Grieve: 'People were misled on Brexit by propaganda and mad fantasies'
Dominic Grieve has damned the "mad fantasies" of Brexiteers and told the House of Commons it is not too late to put Brexit back to the people.
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The Tory Remainer MP stood up in parliament to tell MPs that they are making it harder to deliver a better quality of life for their constituents by allowing Brexit to happen.
He said: “We are impoverishing ourselves; we are making it harder to deliver a good quality of life for our citizens, and we are doing it with a relentless enthusiasm which at last we have found some common sense to check. I have very little doubt that when this matter comes back we will extend article 50, and I hope very much that the government will finally adopt a policy of indicating that no deal is completely unacceptable.”
He used his speech to hit out at Brexiteers in the House of Commons that believe a good deal is still possible from the EU if no-deal remains on the table.
“I will just say this — and I will repeat it, I suspect, ad nauseam until this whole sorry saga is over: I only have to look at the emails I get on Brexit from people who want to leave to see that the principle theme is the demand to leave in the form of catastrophic no-deal Brexit.
“The reason that I am getting those emails is that people have, in my opinion, been thoroughly misled over a long period by a form of propaganda that believes that the EU is evil.
“This was rather highlighted by the extraordinary speech of my hon friend the member for South Dorset [Richard Drax], who put forward the stab-in-the-back theory. I am sorry, but these are mad fantasies. They are absolute fantasies about the EU and its relationship with us. So people are writing in and saying that is what we should be doing, but I have to say that we are not going to be doing it.”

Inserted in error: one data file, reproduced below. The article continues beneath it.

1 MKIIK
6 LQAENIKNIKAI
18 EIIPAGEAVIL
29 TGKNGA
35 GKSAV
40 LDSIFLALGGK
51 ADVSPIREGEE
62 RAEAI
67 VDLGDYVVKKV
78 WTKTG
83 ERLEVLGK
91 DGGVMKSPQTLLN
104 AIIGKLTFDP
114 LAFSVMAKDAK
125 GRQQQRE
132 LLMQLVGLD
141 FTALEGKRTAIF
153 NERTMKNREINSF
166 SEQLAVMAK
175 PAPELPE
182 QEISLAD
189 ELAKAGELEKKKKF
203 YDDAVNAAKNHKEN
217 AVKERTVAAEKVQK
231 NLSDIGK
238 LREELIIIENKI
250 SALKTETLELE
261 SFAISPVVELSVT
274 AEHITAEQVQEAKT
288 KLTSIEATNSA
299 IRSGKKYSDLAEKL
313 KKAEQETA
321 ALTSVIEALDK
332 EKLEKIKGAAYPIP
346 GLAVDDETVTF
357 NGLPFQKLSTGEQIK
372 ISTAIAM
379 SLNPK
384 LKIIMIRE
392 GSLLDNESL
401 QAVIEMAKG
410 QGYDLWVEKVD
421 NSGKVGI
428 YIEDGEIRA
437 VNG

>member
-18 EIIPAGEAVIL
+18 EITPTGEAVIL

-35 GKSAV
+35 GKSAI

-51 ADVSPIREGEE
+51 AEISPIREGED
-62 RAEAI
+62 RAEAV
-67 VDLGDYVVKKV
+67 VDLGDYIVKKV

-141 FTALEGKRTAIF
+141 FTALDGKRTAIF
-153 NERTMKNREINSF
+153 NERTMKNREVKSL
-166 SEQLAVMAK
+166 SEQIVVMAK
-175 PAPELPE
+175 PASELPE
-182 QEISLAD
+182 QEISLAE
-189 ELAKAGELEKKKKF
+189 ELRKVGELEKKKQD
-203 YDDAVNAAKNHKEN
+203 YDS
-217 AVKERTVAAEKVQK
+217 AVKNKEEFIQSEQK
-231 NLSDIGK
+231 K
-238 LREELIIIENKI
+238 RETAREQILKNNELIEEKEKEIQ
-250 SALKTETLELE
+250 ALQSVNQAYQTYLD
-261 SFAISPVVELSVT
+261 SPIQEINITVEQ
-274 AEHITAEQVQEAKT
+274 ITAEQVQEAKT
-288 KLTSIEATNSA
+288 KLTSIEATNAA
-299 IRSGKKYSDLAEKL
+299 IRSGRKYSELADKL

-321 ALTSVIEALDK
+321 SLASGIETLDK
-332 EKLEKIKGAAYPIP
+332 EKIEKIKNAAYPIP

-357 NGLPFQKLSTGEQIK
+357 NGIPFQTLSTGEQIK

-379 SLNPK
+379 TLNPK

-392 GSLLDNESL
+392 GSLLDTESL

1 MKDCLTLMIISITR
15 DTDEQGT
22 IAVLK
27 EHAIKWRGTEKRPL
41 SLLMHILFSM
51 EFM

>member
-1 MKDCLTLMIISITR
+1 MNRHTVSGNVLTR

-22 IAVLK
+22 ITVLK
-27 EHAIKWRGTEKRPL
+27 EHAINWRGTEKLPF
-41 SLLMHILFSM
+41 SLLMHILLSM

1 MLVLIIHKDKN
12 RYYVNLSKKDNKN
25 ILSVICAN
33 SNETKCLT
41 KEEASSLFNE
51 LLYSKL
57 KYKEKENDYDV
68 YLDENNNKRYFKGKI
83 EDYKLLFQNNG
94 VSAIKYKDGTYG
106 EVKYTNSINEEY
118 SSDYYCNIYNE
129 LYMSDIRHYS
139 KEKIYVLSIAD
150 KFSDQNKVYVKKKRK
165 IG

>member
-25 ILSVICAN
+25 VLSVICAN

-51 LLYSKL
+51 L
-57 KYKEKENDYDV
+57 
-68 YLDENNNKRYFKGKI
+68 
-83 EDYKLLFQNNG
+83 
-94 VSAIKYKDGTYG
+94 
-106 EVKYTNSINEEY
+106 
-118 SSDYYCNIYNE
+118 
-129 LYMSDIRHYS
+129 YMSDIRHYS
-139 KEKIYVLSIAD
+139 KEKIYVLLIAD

Grieve explained that the claim we must leave the EU at all costs because it is the “will of the people” was “running out of steam”.
“The fact is that we are likely to be offering an extraordinary halfway house palliative that a large number of Members of the House absolutely know will be less good than remaining in the EU. Maybe that is a burden that we are going to have to carry because of the 2016 referendum result, but speaking personally I find it deeply unacceptable that I should park every aspect of my own opinion and evaluation of these options simply in order to go along with an instruction that is now nearly three years old and seems to be running out of steam in virtually every single one of its characteristics.”
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He added that the House of Commons still has time to consult the public with a People’s Vote.
“That is why I urge my right hon. friends on the Treasury bench not to ignore the possibility of consulting the public. If the public want the prime minister’s deal, which is the only deal we are ever likely to get, then so be it; but if not, they should have the option to express the view that they want to stay. Ultimately, my own opinion is that that would be very much better than anything else we have done.”
Finally, responding to claims from Sir William Cash that the UK had a “dysfunctional relationship” with the EU and that was a good reason to Leave, Grieve sparked laughter in the Commons as he told him: “He talks about dysfunctional relationships, and some people looking at the two of us would say that our relationship has been dysfunctional for a long time, but we have stayed in the same party, and that is a good reason for our staying in the EU as well.”
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